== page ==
I remember quite early on, when I began to play with [guitarist] Marc Ribot and [drummer] Ches Smith in this trio that we had. Marc would often say, sometimes somewhat aggressively: "Listen: rubato does not mean there's no pulse. If you start to hear me play in a free, nontraditional, non-chord-changes, rhythmic way, it does not mean I'm not feeling a pulse underneath that.
Marc Ribot had a very anti-languid, or lack-of-tension feeling about ambient spaces. He felt like when something ambient is taking place, you still viscerally feel the heartbeat of a pulse within that. Whether or not you indicate it, whether you only play a drone, you still feel a sense of time and connection with a rhythmic undertone.
That's one thing that flows into my positioning in this group. So, as things are taking place and Vijay is making a beautiful landscape and Arooj comes in with a few words, I'm still feeling a pulse, and then I start to play from that — whether I'm indicating it quite strongly and giving some sort of 5/4 doot-do, doot-do, or whether I'm still playing much longer phrases, but feeling an internal pulse within that.
The second thing is that I want to give a little shout-out to Badawi — [multi-instrumentalist and composer] Raz Mesinai, who I played with. He would call me in to play bass with him and suggest that I play in a hypnotic way, so that you just felt like your consciousness was unfolding across the desert — unfolding across a limitless landscape of sand dune after sand dune. Which feels the same, but you still feel movement and the subtlety of change.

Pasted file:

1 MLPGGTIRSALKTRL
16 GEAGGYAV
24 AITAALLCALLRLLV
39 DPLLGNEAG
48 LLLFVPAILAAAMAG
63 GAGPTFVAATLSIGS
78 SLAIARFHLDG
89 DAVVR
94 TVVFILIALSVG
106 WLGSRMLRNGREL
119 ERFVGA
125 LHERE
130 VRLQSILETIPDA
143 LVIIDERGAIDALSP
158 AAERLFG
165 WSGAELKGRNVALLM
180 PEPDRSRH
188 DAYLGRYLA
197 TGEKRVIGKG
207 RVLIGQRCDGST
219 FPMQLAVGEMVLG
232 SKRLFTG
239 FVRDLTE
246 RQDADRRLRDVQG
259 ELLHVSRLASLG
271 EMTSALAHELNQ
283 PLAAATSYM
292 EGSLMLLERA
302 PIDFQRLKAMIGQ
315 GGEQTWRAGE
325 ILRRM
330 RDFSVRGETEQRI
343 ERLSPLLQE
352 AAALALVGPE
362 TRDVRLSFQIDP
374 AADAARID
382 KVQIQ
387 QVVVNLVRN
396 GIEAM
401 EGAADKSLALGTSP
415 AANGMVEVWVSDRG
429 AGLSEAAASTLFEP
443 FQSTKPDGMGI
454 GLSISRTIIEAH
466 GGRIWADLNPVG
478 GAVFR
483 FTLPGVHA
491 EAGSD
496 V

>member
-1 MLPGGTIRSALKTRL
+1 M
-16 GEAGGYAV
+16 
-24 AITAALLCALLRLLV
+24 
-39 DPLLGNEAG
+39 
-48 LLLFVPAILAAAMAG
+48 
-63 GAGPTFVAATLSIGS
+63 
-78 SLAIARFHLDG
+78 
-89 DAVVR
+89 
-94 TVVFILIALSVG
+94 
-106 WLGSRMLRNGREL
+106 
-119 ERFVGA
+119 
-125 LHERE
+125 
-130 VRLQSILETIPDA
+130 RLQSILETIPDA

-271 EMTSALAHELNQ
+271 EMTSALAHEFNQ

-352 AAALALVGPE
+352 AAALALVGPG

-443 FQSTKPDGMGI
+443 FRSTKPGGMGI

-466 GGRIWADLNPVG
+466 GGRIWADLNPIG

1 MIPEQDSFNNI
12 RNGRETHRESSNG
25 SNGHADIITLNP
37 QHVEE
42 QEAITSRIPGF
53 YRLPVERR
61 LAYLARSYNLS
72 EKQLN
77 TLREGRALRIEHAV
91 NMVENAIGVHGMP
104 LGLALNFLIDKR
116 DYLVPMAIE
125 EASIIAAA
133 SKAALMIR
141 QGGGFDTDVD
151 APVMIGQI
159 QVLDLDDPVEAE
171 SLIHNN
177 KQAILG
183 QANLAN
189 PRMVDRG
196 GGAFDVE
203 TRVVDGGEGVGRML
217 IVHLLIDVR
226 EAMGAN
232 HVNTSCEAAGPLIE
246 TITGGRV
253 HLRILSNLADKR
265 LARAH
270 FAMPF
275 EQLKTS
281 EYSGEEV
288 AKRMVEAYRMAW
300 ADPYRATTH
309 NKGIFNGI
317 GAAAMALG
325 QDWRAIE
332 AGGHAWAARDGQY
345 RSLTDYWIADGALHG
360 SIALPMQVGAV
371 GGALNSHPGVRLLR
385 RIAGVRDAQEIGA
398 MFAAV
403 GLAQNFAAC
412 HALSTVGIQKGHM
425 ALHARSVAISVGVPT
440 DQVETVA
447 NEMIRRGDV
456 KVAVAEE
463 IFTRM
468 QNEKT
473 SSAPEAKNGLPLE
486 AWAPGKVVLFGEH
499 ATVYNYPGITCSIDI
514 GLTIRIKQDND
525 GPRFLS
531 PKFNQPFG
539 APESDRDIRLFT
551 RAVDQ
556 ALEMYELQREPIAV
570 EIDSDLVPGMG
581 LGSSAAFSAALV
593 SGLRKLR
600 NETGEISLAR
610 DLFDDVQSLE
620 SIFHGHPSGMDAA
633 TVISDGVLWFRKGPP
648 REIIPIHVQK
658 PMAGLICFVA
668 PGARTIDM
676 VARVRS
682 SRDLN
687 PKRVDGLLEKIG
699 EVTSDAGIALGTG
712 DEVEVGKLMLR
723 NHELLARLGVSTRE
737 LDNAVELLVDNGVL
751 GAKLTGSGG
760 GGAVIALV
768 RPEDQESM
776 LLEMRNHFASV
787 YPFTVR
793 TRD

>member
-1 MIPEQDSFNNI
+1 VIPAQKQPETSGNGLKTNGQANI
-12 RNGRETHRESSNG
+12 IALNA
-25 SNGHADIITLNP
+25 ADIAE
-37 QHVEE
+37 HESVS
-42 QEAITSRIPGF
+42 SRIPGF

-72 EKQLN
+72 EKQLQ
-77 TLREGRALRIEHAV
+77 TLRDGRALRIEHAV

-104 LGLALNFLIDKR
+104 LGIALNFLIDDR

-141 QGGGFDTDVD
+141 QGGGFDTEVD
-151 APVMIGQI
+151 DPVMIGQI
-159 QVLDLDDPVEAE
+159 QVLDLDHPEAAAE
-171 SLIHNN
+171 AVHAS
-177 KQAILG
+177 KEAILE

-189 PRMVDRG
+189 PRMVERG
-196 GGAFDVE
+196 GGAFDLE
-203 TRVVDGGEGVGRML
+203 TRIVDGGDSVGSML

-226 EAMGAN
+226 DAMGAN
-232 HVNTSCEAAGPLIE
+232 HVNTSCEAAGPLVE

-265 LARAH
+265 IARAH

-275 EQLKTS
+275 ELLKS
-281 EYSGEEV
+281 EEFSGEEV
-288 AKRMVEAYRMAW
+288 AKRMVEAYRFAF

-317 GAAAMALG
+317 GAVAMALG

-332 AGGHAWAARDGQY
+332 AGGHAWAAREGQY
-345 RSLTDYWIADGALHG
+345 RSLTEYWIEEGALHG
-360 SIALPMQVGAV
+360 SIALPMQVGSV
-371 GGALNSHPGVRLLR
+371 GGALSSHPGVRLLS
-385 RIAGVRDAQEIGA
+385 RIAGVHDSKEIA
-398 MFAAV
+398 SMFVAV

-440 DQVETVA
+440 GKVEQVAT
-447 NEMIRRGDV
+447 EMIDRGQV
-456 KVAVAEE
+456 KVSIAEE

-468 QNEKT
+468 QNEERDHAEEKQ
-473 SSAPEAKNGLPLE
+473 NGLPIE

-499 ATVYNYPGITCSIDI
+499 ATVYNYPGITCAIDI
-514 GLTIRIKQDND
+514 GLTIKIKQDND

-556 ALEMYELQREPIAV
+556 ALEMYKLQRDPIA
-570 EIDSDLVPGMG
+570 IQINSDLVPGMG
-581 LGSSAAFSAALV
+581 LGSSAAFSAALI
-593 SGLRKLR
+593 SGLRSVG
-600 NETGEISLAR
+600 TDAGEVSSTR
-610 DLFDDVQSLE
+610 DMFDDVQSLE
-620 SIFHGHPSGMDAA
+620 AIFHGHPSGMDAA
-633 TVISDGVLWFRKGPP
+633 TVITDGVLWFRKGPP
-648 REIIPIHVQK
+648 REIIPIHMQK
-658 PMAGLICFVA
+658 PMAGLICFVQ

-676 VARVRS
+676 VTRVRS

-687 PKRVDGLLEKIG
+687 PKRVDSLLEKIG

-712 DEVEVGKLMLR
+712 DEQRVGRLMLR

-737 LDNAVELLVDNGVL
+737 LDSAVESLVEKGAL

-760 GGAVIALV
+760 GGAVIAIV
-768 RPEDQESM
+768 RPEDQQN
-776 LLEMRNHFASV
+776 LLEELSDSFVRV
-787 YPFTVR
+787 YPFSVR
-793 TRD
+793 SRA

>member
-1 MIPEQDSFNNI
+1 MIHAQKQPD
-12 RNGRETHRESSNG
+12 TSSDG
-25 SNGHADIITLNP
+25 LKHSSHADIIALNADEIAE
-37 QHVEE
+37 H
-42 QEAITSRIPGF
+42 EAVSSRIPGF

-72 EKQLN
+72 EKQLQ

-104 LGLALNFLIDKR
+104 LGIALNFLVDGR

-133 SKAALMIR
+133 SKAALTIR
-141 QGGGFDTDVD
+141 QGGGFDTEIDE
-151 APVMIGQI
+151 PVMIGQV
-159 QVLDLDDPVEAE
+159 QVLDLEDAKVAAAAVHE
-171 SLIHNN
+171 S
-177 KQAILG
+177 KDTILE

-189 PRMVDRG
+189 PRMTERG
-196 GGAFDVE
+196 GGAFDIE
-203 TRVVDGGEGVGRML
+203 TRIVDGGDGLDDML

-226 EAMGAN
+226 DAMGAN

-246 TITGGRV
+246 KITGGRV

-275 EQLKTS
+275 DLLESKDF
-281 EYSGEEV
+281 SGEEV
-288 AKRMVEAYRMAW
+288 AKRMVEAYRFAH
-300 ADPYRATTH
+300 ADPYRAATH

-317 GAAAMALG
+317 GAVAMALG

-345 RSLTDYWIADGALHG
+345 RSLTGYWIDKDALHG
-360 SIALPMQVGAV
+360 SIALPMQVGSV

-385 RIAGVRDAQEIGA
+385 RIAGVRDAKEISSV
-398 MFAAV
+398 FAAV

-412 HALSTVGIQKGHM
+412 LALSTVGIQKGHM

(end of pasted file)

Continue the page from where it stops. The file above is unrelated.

These two threads of exterior experiences to this trio make their presence known as I'm sitting and playing with Vijay and Arooj.
Photo: Ebru Yildiz
After these album and touring cycles wind down, are there any concrete plans to make this particular configuration a going concern? And as an addendum to that, what would you like to tell the readers about anything else you're excited to be working on in 2023 and beyond?
Ismaily: It's been interesting to be doing press these last few days, because I often spend time with Arooj and Vijay just performing on stage, and not with a great deal of frequency. Over the last few days, here I am in a room with them, listening to them speak, sharing company with them.
Whatever comes — it may take place, it may not take place. I can get hit by a bus, so who knows? But, internally to myself, I have that feeling. And because I have that feeling, I will probably request to look toward it, at least with my own eyes and my own time and my own voice and my hands.
There's this band, Ida, whose music I was absolutely in love with in the '90s when I was working on becoming and working as a musician. They went on a long hiatus, and it looks very much likely that they're going to make another record, and I will get to produce it or be a significant part of it with them. That's what I'm looking forward to outside of this trio.